“We think we listen, but very rarely do we listen with real understanding, true empathy. Yet listening, of this very special kind, is one of the most potent forces for change that I know.” Carl Rogers
Empathy is the capacity to understand or feel what another person is experiencing from within their frame of reference, that is, the capacity to place oneself in another's position. It also is the ability to feel and share another person's emotions. Some believe that empathy involves the ability to match another's emotions, while others believe that empathy involves being tenderhearted toward another person.
Ways to Improve Your Empathy
Undertake challenging experiences which push you outside your comfort zone. Learn a new skill, for example, such as a musical instrument, hobby, or foreign language. Develop a new professional competency. Doing things like this will humble you, and humility is a key enabler of empathy.
Get out of your usual environment.
Travel, especially to new places and cultures. It gives you a better appreciation for others.
Explore the heart not just the head.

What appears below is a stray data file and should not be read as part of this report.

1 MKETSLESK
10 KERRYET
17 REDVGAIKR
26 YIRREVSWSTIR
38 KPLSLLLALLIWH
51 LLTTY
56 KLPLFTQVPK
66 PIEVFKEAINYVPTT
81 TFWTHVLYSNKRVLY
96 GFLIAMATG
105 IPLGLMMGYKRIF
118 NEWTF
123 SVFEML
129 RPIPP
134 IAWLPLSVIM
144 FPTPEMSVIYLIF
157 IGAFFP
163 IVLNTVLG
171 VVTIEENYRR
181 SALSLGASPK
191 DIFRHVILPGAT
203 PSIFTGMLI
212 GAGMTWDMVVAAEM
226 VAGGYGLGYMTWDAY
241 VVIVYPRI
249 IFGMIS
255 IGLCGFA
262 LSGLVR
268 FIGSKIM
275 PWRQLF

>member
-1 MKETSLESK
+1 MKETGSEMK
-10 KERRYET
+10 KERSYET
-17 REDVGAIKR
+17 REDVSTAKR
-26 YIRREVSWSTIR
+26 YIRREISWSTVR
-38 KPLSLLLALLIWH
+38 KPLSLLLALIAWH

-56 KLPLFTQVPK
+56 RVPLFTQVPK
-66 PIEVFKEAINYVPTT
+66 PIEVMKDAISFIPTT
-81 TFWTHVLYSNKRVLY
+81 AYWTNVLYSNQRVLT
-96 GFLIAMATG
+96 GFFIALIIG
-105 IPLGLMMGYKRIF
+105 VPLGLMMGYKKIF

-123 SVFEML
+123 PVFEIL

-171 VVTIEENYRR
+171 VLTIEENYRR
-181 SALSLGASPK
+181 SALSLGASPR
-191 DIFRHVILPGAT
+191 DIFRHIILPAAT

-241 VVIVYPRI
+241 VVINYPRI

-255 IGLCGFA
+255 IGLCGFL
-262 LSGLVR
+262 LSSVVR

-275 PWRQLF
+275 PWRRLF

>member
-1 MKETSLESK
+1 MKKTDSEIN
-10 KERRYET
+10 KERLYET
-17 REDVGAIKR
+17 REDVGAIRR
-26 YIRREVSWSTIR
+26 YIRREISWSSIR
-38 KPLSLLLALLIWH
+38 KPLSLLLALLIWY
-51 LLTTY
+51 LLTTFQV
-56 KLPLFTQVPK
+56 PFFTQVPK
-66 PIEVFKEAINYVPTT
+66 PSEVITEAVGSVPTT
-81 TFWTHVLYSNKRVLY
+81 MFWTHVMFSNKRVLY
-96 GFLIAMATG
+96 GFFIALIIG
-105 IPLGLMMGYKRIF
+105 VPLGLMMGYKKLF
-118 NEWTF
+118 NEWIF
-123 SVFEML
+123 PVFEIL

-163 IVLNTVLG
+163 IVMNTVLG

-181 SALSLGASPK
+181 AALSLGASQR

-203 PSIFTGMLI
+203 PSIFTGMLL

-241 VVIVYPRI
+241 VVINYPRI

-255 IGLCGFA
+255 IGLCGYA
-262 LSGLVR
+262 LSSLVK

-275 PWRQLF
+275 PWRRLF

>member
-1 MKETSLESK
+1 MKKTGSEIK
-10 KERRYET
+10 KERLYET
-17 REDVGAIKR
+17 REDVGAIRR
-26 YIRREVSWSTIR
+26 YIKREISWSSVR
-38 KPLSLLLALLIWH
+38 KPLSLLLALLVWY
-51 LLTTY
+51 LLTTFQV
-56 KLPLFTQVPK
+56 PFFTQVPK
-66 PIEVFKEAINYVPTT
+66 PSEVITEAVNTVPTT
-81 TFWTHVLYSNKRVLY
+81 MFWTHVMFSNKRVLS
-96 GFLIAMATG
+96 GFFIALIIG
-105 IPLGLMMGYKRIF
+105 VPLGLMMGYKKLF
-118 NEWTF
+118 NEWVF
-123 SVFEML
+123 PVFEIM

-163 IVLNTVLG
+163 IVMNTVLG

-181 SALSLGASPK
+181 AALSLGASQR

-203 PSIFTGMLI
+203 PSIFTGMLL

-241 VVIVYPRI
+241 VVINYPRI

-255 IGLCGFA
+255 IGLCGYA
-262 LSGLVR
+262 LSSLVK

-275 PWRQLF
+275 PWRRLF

Read literature that explores personal relationships and emotions. This has been shown to improve the empathy of young doctors.
Walk in others’ shoes.
Talk to others about what it is like to walk in their shoes—about their issues and concerns and how they perceived experiences you both shared.
Examine your biases.
We all have hidden (and sometimes not-so-hidden) biases that interfere with our ability to listen and empathize. These are often centered around visible factors such as age, race, and gender. Don’t think you have any biases? Think again—we all do.
Practicing Yoga Empathy
In pairs, have the students practice yoga poses we have learned. One person will model the pose; one will mirror them. Switch.
Discuss the power of being part of a team: How did it feel to lead? To have someone follow? To follow?
In pairs, have one student close their eyes and stick out their index finger.
Have the other student gently guide their classmate around the room by their finger while watching their facial expressions to make sure they feel safe.
Trust Walk with Sensory Adventure
Do Trust Walk again, this time handing the eyes-closed partner different objects from around the room (e.g., stuffed animals, flowers, soft fabrics, etc.).
Breathing, Body scan, Loving kindness and Deep meditation